Archive for the ‘ Union with Christ ’ Category

Paul’s Way of Imparting Christ Crucified


Today I submitted an essay I’ve been working on for a book project called “Making Sense of Jesus”, written by scholars related to the University of the Free State in South Africa. Here’s what my essay is about…

What would it mean for us, in Southern Africa today, to know what Paul knew of Christ crucified, and to give this knowledge and experience to others? To serve those who might wish to reflect more deeply in answer to such questions (for Africa or elsewhere), I ask the more preliminary questions: What did Paul mean by knowing Christ crucified, and especially, how did he approach imparting this knowledge?

For Paul, knowing Christ crucified means having a relationship with Christ and the gospel in which Christ’s death becomes, for believers, our dying; that is, Christ’s death becomes our way of life, our gospel-shaped identity and vocation.

While acknowledging that Paul imparted this relationship with Christ’s death through preaching the gospel, I demonstrate that he imparted it by embodying the gospel’s pattern in his own life. I maintain that 1 Corinthians represents Paul’s written attempt at imparting the identity and vocation which arise from knowing Christ crucified. Paul uses his own self-portrayal, as an extension of embodying the gospel with his life, to impart a way of thinking and living that makes space for God’s power in the midst of weakness and sacrifice. This impartation of Christ crucified seems to be the heart of what Paul has in mind when he calls believers to imitate him. For the apostle, “making sense of Jesus” means coming to know Jesus Christ in such a way that his crucifixion (and life and resurrection) becomes our way of life. Writing 1 Corinthians was Paul’s attempt to transfer this same reality from himself to the Corinthians, so that knowing Christ crucified would shape the Corinthians even as it had shaped his own life.




The gospel is the message of salvation, but it also shapes our lives

I’m exploring an area of the apostle Paul’s thought that was right at the heart of his vision for Christian life, leadership, and mission. The basic idea is this: We’re called to be people of the gospel – to share it with our words but also to embody the gospel with our lives. The gospel is the message of the cross, forgiveness, and salvation. But the gospel is not just the message of salvation; it also shapes the direction of our lives. I’m thinking about the basis of this idea of embodying the gospel.  Believing the gospel brings us into union with Christ, and union with his death and resurrection, and that union transforms us into people who manifest Jesus and represent him and his life with our lives. Our bond with Christ and the gospel transforms us, with the result that, individually and corporately, we believers can become a picture of what God is offering to the world.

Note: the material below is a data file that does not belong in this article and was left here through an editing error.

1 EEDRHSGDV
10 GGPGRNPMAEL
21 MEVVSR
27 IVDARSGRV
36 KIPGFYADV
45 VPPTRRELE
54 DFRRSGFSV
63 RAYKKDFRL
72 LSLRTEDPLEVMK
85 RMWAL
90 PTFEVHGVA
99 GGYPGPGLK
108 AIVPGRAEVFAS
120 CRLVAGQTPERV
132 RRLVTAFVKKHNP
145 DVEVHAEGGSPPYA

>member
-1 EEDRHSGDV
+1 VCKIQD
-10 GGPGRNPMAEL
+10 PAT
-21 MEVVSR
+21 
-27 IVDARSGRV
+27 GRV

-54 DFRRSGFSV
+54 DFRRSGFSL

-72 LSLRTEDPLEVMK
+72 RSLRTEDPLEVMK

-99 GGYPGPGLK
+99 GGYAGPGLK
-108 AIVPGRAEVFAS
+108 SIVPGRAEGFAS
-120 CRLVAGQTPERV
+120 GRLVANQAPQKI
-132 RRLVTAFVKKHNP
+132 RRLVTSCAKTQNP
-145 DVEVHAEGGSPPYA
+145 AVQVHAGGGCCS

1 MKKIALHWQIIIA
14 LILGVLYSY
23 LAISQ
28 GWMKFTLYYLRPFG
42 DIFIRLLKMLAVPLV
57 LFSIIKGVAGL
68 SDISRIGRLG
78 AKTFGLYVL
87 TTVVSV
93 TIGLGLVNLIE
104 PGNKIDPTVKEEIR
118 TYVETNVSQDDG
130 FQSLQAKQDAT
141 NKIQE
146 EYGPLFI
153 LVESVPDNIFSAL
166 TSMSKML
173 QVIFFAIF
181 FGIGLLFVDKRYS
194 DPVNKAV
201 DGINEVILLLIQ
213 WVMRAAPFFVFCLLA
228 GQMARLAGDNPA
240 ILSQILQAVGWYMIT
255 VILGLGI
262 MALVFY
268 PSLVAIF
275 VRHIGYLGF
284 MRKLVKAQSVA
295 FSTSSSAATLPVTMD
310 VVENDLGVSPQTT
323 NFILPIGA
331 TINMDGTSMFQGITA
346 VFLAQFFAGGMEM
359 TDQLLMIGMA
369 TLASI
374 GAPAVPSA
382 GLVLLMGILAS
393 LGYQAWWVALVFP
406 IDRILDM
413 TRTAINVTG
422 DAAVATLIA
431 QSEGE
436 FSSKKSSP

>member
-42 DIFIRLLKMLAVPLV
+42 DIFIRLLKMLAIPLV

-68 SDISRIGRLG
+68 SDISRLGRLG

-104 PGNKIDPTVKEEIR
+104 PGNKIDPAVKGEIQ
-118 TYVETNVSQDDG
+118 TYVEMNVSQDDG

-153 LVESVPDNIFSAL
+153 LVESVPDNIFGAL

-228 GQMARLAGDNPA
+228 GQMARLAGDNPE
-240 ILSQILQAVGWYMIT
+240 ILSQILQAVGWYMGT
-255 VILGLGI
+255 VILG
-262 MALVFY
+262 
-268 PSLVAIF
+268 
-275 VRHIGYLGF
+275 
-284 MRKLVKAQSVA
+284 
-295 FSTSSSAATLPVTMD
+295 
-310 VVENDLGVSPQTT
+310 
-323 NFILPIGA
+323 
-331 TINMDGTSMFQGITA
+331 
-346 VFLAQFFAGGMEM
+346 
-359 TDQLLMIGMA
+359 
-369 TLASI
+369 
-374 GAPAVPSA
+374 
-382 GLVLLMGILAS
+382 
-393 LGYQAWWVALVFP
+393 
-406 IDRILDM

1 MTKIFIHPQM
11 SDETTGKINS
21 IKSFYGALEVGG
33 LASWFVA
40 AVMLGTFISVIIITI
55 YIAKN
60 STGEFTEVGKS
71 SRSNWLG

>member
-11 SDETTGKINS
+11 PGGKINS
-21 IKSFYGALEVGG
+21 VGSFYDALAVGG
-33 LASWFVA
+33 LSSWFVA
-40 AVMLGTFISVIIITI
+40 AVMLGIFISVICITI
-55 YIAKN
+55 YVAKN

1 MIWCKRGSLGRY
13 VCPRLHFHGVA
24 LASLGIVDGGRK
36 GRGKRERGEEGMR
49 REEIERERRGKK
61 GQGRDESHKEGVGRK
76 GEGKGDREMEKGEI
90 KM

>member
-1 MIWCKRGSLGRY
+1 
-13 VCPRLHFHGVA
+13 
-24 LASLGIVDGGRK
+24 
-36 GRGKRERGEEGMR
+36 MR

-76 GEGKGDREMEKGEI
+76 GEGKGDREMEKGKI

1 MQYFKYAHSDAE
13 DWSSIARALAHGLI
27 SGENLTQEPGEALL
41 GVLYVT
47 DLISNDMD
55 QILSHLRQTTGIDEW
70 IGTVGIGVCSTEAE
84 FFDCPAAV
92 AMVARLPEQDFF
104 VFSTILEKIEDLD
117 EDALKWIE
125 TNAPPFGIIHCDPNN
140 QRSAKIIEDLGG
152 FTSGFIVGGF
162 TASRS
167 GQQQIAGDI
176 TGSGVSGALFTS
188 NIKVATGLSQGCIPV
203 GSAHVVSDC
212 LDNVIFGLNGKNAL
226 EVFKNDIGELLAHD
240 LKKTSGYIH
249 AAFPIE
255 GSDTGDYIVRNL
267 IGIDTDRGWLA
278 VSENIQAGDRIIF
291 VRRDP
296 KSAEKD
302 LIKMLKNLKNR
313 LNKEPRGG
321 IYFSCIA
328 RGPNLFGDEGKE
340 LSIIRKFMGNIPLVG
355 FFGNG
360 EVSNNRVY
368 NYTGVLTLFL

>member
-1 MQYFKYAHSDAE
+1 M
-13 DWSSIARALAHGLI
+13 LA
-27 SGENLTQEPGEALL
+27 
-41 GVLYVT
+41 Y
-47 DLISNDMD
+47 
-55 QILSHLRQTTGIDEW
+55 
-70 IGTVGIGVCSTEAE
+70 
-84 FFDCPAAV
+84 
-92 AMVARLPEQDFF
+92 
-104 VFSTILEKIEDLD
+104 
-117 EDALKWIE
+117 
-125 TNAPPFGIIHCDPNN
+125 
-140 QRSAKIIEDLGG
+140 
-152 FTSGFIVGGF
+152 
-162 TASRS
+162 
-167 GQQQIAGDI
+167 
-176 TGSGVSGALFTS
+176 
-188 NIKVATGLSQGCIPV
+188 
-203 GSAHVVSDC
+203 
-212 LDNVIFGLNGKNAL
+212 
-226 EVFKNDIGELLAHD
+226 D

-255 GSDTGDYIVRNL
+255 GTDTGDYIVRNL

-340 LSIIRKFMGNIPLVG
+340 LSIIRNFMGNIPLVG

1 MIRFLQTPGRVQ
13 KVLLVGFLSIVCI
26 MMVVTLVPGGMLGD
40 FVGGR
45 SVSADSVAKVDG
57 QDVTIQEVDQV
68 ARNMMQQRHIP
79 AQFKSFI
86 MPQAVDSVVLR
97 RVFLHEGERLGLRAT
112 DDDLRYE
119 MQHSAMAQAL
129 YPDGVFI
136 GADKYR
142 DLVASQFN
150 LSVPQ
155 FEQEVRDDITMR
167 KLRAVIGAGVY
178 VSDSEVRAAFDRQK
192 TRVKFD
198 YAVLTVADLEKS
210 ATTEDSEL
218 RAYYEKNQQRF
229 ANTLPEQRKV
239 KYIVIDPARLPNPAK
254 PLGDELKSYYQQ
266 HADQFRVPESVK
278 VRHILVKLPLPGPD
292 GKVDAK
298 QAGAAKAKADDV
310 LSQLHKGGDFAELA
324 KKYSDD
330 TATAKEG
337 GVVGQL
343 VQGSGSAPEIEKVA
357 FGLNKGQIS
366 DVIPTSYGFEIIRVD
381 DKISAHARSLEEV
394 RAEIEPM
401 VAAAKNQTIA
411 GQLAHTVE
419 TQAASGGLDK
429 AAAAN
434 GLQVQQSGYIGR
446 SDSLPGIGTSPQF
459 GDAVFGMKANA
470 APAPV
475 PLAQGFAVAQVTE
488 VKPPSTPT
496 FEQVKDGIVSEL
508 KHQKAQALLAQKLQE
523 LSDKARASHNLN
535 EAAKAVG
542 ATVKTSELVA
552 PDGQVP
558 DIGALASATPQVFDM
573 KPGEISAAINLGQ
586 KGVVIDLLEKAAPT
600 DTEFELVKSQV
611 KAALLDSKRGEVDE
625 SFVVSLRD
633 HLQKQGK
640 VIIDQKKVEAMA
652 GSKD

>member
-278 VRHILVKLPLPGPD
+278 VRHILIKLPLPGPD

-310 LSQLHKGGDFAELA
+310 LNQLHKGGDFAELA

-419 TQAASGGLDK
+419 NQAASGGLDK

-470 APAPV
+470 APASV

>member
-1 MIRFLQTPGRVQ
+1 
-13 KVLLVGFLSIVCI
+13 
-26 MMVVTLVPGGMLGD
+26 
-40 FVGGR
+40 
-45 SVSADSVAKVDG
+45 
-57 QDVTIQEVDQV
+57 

The main way Paul taught this approach to the gospel was through his personal example. Paul talked a lot about himself. This tends to turn off and turn away some readers today. We too often conclude that if someone is talking about himself, he must be narcissistic and there must be nothing of value for us. But Paul’s frequent talk about himself was not really about him (I believe), but about the life of embodying the gospel. When Paul spoke of himself, in his mind, there was something far larger involved than himself. Paul has been scathingly criticized for being self-focused and egotistical and for pressuring sameness in the Christian community, among other things. At least mostly, these criticisms miss what Paul was about. Instead of emphasizing sameness with himself or the erasure of distinct personalities, when Paul invites people to follow his example, he is offering his readers a general pattern of life based on the model of Christ’s death for others. Paul crafts his example to teach the vocation of embodying the gospel, the calling which arises from union with Christ.

I’m especially thinking about this topic of embodying the gospel in 1 and 2 Corinthians. In the case of 2 Corinthians, there’s also this big issue: What about weakness and vulnerability? How can difficulty and weakness coincide with representing Jesus and the gospel, being a leader, and doing ministry? This is an issue in the Corinthian church and in Paul’s relationship with them all the way through the Corinthian letters, but especially in 2 Corinthians.  Paul answers that weakness and hardship in us and around us, instead of things to shrink from or be ashamed of, are openings for God. Weakness and difficulty are a means for going deeper in our union with Christ, and when that happens, we are changed and transformed to be more like Christ.